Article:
I would still have to work a lot while training to pay for the majority of training, I am wondering if somebody else has done that in here, and would be able to share their struggles, is it possible?, is it worth waiting around 5years to save up for a integrated course instead of doing modular at a slower rate? or is it possible to do it while still maintaining a good amount of work time, (obviously taking time off around exams).

Thank you all for reading the post!

any other suggestion's and or advice you can give would be gratefully appreciated!
danak is offline  
Old 21st May 2019, 17:59
  #397 (permalink)  
 
Join Date: Jul 2017
Location: Netherlands
Posts: 255
I think once you have a high school diploma it shouldn't be a problem regarding school exams

Yes, lots of people have done modular while working and made it work. Don't let your girlfriend tell you how to spend YOUR money that you work hard for. If you want to build a career for yourself as a pilot then why shouldn't you?

Firstly get a class 1 medical, without that you aren't going anywhere then if you get that find a place to do a PPL locally while you work and if you get a PPL and still want to go forward then sign up for ATPL theory and get ready to see any fun you have had go out the window for the next year and start smashing question banks

I would not sign up for Integrated and especially not in your position if you're self employed, if you want to make this work you can, the only person stopping you is you
Negan is offline  
Old 2nd Jul 2019, 13:02
  #398 (permalink)  
 
Join Date: May 2019
Location: Germany
Posts: 1
ATPL career advice, job market

Hello everyone, my goal with this post is to hear your opinion about my plan, as most of you guys are already working in the aviation sector and got more life experience than me.
I'm currently 23 years old and soon to obtain my master's degree.

My dream has always been to become a pilot (like almost everyone's dream here on this forum) and I'm planning to go the modular way to get my ATPL.My biggest concern is the job market. I always keep an eye on the development of the job situation for pilots, but it really came to my eyes, that there are only a handful of airlines that offer jobs to "fresh out of school low hour pilots". As the job market is facing a slight downturn in the coming years (just my perception), it feels impossible to find a job in 2/3 years by the time I'll be done with my ATPL.

Is it just the fear that makes me think like this (impossibility finding a job) or will this never change and taking the risk is just a part of becoming a pilot?As I'm able to work in the US, I was thinking, if I shouldn't find a job after two years of having my ATPL, I would convert my license to FAA and try my luck there. Would cost me a bit but as the job market is in a better condition over there, the chances of getting a job are higher.

Is there any advice you guys could give me? Is the situation here in Europe really as hopeless as it looks on the first view?Thanks in advance !
Sea15 is offline  
Old 8th Jul 2019, 01:53
  #399 (permalink)  
 
Join Date: Jun 2019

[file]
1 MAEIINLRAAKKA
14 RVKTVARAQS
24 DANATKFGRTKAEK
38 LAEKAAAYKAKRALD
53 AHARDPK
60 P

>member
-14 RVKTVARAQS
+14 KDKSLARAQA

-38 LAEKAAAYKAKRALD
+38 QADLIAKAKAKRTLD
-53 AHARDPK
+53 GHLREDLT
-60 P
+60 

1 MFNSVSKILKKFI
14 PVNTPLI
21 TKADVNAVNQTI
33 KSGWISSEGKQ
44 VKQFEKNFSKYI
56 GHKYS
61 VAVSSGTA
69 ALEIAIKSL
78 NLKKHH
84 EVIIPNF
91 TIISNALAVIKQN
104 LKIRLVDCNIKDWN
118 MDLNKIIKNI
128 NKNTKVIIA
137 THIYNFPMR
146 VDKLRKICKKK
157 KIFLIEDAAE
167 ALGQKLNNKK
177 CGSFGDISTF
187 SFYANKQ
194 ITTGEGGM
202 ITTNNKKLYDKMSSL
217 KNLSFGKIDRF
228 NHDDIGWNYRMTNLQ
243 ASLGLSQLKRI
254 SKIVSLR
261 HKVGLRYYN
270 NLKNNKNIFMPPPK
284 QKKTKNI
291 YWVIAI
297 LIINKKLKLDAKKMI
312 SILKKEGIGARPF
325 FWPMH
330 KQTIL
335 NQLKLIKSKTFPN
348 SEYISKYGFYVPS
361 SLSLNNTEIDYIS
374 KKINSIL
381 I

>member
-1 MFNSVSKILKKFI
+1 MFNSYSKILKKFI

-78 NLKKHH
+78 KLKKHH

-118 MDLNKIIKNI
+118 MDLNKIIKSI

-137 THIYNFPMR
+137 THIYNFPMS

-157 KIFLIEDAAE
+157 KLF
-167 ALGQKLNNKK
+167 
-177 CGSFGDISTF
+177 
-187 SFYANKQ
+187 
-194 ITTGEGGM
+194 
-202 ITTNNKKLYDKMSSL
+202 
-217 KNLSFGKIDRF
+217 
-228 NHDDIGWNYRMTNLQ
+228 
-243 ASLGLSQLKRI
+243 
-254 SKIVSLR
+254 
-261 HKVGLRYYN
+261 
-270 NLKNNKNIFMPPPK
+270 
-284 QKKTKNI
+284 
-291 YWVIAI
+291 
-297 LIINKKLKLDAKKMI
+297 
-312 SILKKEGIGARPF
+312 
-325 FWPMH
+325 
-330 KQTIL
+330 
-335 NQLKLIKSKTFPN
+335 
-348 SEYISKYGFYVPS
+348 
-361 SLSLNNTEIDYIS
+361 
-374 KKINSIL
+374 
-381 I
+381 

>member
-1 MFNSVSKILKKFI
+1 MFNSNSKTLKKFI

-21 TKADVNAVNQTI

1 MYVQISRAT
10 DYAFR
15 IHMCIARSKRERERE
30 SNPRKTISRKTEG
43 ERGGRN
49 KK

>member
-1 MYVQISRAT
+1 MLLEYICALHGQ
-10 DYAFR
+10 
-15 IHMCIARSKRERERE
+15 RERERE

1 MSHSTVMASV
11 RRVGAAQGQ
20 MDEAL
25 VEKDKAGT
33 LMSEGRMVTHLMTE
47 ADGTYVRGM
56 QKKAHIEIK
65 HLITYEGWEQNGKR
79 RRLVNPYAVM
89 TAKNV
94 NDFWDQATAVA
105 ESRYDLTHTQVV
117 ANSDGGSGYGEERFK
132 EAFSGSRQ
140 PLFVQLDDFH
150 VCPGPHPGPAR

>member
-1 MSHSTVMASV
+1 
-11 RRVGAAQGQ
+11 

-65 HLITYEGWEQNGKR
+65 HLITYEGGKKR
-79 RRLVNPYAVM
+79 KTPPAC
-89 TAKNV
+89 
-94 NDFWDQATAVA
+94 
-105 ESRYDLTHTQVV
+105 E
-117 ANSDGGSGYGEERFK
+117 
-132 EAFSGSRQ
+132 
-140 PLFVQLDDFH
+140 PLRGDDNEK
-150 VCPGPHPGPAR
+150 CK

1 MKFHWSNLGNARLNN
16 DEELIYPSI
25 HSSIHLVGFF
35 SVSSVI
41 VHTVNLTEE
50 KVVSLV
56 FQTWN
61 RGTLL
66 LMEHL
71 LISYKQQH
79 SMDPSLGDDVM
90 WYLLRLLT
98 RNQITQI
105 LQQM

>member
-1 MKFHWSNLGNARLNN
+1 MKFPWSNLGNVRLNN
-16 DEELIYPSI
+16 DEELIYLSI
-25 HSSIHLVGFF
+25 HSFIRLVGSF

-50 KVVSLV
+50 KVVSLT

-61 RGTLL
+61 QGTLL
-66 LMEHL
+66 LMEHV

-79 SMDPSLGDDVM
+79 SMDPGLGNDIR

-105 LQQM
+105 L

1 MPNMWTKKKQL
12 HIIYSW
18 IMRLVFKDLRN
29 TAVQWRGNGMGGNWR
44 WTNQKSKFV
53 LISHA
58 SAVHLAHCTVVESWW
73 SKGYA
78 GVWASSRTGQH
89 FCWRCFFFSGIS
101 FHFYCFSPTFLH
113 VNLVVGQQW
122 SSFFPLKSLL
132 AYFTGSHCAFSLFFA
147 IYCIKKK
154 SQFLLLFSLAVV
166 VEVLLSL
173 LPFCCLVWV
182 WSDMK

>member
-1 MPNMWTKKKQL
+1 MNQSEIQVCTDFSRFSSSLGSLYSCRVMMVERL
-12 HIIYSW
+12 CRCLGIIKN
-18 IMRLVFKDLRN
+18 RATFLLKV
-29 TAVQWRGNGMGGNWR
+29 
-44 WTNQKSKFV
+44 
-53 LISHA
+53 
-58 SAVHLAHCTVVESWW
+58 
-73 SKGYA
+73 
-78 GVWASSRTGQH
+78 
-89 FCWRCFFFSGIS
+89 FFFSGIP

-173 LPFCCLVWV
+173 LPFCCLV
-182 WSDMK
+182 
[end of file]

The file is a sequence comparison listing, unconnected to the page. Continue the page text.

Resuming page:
Location: Dublin
Posts: 4
EASA or FAA PPL training

Hi guys,
I have been researching online for a long time now regarding taking up PPL training, due to work annual leave constraints, I have decided the best course of action for me would be to take up a 'fast track' program later this year or early next year. Having done plenty of reading online I have decided that the best place for this would be in the US. I have a couple of questions in regards to this, and I know it may have been asked many times before on these forums, but I decided to join the PPRuNe community knowing that there will be plenty of honest, accurate knowledge and answers to help and guide me along.
Just to note, I am Irish and currently reside in Ireland, it would be my ultimate goal to fly for an airline based in Europe.
1. FAA or EASA PPL, which ultimately would be more sensible, hour building and value wise?
2.with a view to go professional and achieve CPL level sometime after completion of the PPL, would it be wise to take up the FAA licence, which I believe has additional night flying privileges, and build hours whilst achieving instrument rating?
3. I have read that once 100 hours TT has been reached it is Possible to convert the license including IFR to EASA, is this true? Is it a costly Process?The same rule across all EASA members states or it depends?
4. There is some schools in the US that teach the EASA PPL course,and at a bit of a premium too. but is there any point to travel all the way to the states to do this, rather than do it in the EU somewhere, when the FAA licence is taught pretty much everywhere of course in the US?
5. Recommendations for schools? I've researched a few, but any lessor known ones with a good reputation anywhere in the US would be appreciated.

I have so many thoughts and questions in regards to this training, it's easy to be overwhelmed by the amount of info online, I just wish to clarify some of these issues before I take the plunge, and commit to any training. Any help at all would be great.

Thank you
Honestflyer is offline  
Old 8th Jul 2019, 15:55
  #400 (permalink)  
 
Join Date: Dec 2005
Location: UK
Age: 41
Posts: 102
If you're going to train in the US, get an FAA private certificate. There's no point in getting an EASA one as you're only using it as a stepping stone.

You will save both time and money: There aren't meant EASA schools, which makes them among the most expensive. FAA only requires one exam and focuses on flying. You also won't need a night rating.

rudestuff is offline